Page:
“At dawn, the sun either shines itself or hides behind clouds, promising what the day will bring. So it is with introductions in stories.” —Ed White
Most agents and editors would balk at the suggestion of a false start intro to a novel. On its own, there’s nothing wrong with an exciting beginning, so long as it’s done well. Then again, the last time I read a false start in a novel was years ago. Is it now a forgotten technique, shunned by writers?
The problem is that false introductions are usually poorly done and give off a flat feeling for the rest of the book. If you’re a writer developing the draft of your novel, then this article is a must for you.
Those First Introduction Paragraphs
The first few paragraphs of a book introduce an author’s style—his or her prose rhythm, subtle insecurities, and other narrative patterns and issues. A book is like an onion; it has layers of emotional and mental components embedded into the prose.
This is especially the case in early drafts, where the author is still figuring out what he or she wants to do with the story. Analyzing one’s writing patterns in drafts can lead to improvement and growth of a writer.
A Handy Exercise on Introductions in Prose
There’s an exercise in this article that I recommend. You examine the first 250 words of your story. Heavily. Dissect it, break it apart, and ask yourself:
- What is the purpose of this introduction?
- Why is it set up like this?
- Is there a hook for the reader?
- Is the introduction short enough for the sake of clarity and pacing, but long enough to express its purpose?
- What patterns does this intro reveal about the book as a whole?
These questions are by no means exhaustive. Invent your own questions and discover how many perspectives and shades of grey your introduction can produce.
The first 250 words are crucial to the rest of your story and should let the reader what they’re in for. Most readers picking up a book at the store—or skimming over it on Amazon—will do this to see if the story interests them.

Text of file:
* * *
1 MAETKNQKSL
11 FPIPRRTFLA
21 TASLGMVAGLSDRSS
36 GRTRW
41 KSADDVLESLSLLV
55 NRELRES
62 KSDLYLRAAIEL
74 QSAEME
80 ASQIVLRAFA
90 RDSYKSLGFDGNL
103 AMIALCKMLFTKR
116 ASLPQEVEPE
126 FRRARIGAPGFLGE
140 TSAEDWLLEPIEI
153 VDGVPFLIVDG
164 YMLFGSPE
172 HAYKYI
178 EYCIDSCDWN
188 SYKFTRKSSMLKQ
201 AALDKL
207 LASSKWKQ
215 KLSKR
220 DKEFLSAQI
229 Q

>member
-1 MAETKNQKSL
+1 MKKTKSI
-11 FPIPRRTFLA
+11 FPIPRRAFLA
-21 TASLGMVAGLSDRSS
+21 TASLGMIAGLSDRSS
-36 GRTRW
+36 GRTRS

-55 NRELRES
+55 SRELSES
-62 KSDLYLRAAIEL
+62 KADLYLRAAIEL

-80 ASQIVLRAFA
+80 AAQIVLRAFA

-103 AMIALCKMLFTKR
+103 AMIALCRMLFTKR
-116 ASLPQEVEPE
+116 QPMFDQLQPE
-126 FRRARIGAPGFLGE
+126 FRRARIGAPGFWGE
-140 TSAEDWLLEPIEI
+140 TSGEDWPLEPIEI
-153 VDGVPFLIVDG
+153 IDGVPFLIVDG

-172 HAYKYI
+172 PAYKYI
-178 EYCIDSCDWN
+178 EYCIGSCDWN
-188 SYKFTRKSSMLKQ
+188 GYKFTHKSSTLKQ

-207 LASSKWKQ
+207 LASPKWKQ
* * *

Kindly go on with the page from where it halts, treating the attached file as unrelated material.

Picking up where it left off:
—In the Reader’s Best Interests of Introductions—
Keeping Introductions to Novels Interesting
I once heard a fellow writer say:
“Stories are like skirts. They have to be long enough to cover everything, but short enough to keep things interesting.” —Anonymous
Now, while that might not be the cleverest of examples, he did have a point. Stories, and particularly introductions—since introductions are a significant part of your prose—should be short and sweet, including everything that should be there.
Hooking Readers in the Introduction of a Novel
Here’s a helpful article on hooking readers in the introduction. The author mentions driving the prose with curiosity and conflict—elements that provoke the reader, tempting them to read further.
You can also use internal dialog or exposition to hint at a character’s insecurities, flaws, or other issues. I’m not big on exposition myself—too many writers turn internal narration into a dry monologue that is boring to read through, but that’s a topic for another time.
Stress is…Good for Readers?
Readers love stress and anxiety in a story; they hate it in real life—so, give them what they want, am I right? And do it early on, promising them the reward they will receive if they delve deeper into your story. Dangle that carrot!
Don’t be Afraid to Use False Introductions
Approach your introduction with a sense of clarity and enjoyability for your reader. Have a plan for your intro, and reflect throughout the rest of your book. The promises you make in those first 250 words should come full circle. Otherwise, your introduction is nothing more than a prop that can not—and should not—stand on its own.
—Concluding an Introduction—
Striking a Balance
In summary, an introduction to a novel is a significant part of the writing process. Take your time with it, and review it on a routine basis. Even after your twentieth read through, you may yet discover new insights about yourself as a writer.
Is it long enough to cover everything? Is it short enough to keep it interesting? Does it dangle the carrot appropriately, leaving the reader begging for more?
If you can bond your reader with your main protagonist and the story within the first few paragraphs, then congratulate yourself; you’ve accomplished a feat that most writers struggle with.
Beginnings are always the funniest part of a new story, but they can also be the hardest. I hope this article has provided you with some semblance of wisdom in your writing journey—I’m by no means a professional myself.
Thank you for reading. Love and gratitude to my readers! 😀
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